An article in the Daily Mail online published yesterday highlights the difficulties that separating couples face in communicating with each other following their split. In particular, it focuses on the emotional and psychological impact and potential harm that can affect children whose parents separate and then continue a “war of words”.
The article refers to a new book by Dr Edward Farber and the approach of the author to such conflicts. Lynlee Rampton, the main subject of the article, is reported to be following a “business model” advocated by Dr Farber to enable her and her ex-husband to discuss arrangements for their Children. The approach seems to be working for this particular family. The article goes on to cite other cases where difficulties have arisen, the problems they have caused and other suggested approaches.
As ever, there is no “one size fits all” solution. As a family lawyer who has seen more than my fair share of Family Breakdown and the inevitable difficulties that it creates, all I can ever advise separating parents is to remain focussed on the needs of their children, whatever other issues remain. It is, of course, easy for me to say that, but it is inevitably the best advice. I fully understand that it is never easy to discuss things with someone who was once a trusted partner but who now, may be unrecognisable. However, it is very rare that a child’s life is better without the ability to maintain a relationship with both parents. It takes a lot of effort on all sides but it is well worth it in the long run.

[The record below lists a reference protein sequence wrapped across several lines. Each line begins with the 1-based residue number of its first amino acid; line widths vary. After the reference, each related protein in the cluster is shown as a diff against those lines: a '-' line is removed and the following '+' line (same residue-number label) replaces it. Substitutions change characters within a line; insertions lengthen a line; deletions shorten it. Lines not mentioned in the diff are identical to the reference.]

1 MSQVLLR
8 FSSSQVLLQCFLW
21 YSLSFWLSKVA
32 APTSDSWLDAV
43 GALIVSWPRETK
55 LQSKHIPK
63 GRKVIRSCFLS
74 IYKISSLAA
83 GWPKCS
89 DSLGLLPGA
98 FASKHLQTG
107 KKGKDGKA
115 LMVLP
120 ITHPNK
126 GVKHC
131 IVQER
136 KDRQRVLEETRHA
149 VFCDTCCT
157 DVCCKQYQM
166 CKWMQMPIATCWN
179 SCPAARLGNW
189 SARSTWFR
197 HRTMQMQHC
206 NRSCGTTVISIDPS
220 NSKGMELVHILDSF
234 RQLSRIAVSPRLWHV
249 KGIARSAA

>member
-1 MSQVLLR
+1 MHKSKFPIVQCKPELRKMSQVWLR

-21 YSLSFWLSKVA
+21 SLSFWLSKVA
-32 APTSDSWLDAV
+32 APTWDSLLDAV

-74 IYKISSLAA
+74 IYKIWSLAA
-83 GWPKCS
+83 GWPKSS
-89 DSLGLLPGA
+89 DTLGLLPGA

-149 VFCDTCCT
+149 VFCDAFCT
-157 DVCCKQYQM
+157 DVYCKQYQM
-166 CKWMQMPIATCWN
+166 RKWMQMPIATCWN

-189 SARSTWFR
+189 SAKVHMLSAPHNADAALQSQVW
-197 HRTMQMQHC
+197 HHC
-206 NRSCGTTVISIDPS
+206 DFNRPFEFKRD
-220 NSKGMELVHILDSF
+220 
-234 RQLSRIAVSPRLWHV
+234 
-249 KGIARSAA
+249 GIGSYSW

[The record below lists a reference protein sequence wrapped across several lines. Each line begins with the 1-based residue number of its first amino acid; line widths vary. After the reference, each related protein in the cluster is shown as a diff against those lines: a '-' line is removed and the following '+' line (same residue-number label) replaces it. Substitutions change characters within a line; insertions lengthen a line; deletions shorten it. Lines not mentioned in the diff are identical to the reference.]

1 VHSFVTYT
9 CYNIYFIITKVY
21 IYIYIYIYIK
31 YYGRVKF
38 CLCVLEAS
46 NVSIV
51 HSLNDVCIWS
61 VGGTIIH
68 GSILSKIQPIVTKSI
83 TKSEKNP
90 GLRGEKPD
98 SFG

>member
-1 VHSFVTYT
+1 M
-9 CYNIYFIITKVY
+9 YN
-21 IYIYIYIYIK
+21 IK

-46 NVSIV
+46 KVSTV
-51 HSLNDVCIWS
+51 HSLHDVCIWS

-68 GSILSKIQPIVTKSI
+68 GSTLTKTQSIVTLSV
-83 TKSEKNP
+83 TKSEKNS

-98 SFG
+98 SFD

Separation is never easy and almost always painful. Any adult going through it should do their utmost to ensure that their pain is not passed on to children who are nearly always the innocent victims. It is not a sign of weakness to maintain a working relationship with your ex. Indeed it can be the stepping stone to ensuring that a bad situation does not become catastrophic for all concerned. How you communicate is up to you. Dr Farber’s model is just one method and, in my experience, anything that works should be commended.
By Family Law Solicitor Ed Kitchen
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